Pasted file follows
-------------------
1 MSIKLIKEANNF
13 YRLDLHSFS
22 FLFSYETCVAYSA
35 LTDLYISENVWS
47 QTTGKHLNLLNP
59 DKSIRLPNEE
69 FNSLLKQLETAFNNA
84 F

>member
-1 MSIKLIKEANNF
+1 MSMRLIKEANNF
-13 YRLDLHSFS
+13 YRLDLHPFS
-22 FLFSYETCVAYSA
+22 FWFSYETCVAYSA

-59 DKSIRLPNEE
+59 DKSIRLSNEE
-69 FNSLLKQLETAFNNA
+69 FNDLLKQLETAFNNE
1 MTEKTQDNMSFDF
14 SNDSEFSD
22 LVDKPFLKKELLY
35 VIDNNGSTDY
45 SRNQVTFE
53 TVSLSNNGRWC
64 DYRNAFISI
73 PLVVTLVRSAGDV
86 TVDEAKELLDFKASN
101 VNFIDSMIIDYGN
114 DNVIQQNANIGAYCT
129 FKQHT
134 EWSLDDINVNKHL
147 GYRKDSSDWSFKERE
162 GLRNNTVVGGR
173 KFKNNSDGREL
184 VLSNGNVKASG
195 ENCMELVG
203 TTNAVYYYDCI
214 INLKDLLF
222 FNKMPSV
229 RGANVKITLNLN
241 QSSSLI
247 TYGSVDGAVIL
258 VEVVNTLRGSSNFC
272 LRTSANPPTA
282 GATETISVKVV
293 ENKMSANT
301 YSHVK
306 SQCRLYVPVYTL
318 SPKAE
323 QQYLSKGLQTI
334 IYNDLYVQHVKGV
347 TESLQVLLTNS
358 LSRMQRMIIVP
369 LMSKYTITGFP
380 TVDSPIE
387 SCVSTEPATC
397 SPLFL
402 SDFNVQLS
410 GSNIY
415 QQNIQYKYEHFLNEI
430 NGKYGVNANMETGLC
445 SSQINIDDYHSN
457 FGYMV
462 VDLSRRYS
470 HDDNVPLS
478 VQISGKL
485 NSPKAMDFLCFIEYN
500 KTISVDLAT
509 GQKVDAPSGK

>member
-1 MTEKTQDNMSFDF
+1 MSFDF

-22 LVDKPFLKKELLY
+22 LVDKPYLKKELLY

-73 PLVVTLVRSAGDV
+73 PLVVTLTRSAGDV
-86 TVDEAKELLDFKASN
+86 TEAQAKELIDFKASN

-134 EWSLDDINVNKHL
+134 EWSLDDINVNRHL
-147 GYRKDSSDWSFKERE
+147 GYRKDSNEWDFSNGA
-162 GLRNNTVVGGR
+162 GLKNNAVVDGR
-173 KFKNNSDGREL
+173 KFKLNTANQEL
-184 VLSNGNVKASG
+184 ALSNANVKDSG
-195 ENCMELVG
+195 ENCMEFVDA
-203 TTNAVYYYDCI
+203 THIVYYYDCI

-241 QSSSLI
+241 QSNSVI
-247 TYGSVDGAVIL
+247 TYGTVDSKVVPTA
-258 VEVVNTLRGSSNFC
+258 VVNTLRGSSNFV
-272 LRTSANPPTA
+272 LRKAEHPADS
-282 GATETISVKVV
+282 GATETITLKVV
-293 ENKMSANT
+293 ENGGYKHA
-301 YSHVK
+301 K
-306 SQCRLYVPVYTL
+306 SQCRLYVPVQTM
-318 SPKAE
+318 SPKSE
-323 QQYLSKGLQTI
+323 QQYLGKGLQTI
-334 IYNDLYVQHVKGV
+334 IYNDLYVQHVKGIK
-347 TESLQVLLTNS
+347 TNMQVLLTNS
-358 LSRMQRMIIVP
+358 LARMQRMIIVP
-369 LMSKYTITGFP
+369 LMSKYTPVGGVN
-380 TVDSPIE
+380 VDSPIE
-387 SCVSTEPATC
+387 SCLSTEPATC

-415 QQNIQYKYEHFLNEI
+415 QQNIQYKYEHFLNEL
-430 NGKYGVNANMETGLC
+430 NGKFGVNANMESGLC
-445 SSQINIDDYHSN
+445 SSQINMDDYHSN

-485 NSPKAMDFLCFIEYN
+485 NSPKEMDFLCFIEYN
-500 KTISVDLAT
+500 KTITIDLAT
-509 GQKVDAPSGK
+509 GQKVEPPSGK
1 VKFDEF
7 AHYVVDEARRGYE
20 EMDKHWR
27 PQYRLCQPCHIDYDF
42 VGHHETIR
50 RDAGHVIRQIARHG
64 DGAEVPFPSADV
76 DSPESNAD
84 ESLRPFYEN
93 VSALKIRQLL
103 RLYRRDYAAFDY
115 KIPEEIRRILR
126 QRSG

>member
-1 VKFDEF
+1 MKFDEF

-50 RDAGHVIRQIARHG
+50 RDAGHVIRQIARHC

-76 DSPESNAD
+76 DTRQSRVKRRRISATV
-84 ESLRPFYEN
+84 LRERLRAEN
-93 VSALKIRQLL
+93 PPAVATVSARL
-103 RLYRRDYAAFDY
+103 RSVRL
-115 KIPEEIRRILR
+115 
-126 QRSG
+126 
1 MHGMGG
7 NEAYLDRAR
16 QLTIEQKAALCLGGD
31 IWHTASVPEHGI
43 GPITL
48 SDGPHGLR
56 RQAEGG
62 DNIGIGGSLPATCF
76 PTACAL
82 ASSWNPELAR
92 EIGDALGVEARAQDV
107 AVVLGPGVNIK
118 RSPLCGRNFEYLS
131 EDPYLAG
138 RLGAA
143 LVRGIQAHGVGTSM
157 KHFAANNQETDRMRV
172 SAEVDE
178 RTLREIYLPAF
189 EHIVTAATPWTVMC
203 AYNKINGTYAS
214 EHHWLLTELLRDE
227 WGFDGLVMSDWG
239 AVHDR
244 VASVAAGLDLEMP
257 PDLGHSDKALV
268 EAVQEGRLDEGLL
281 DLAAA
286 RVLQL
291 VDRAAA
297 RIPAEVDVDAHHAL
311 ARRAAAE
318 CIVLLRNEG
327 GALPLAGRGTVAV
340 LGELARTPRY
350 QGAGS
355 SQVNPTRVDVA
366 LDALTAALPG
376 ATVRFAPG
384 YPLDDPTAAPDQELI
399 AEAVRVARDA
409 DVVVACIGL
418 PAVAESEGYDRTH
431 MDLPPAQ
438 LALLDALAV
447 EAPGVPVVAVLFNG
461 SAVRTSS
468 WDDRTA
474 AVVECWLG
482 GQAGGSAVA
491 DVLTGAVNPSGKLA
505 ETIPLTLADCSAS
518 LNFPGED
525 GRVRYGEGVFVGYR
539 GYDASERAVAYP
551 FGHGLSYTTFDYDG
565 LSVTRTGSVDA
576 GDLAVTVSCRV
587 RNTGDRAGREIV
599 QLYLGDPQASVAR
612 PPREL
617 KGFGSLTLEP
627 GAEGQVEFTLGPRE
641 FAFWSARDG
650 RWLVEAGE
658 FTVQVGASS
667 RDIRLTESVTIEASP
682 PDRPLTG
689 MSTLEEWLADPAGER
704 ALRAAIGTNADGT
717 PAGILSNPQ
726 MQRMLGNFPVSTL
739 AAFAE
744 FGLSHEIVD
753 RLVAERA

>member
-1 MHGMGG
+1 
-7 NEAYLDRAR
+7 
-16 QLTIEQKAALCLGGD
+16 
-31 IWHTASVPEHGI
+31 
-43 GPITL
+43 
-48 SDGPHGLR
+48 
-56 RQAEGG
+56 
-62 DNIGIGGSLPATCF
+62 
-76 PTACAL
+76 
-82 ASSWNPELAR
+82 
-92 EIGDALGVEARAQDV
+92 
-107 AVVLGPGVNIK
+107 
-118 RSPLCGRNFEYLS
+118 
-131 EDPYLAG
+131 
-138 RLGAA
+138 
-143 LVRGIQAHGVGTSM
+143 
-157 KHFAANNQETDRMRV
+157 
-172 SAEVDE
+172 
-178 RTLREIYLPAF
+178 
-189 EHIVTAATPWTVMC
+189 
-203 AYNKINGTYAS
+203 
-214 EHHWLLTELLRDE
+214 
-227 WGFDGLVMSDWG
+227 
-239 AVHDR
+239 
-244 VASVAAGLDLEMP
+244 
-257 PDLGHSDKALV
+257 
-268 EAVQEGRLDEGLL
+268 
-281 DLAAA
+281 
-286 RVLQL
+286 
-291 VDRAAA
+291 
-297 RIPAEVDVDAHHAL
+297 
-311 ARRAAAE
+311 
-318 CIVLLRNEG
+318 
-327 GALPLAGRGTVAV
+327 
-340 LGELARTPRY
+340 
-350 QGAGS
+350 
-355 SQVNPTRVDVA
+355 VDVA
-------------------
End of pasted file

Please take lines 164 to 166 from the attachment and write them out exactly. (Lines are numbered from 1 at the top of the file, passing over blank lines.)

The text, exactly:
-115 KIPEEIRRILR
+115 
-126 QRSG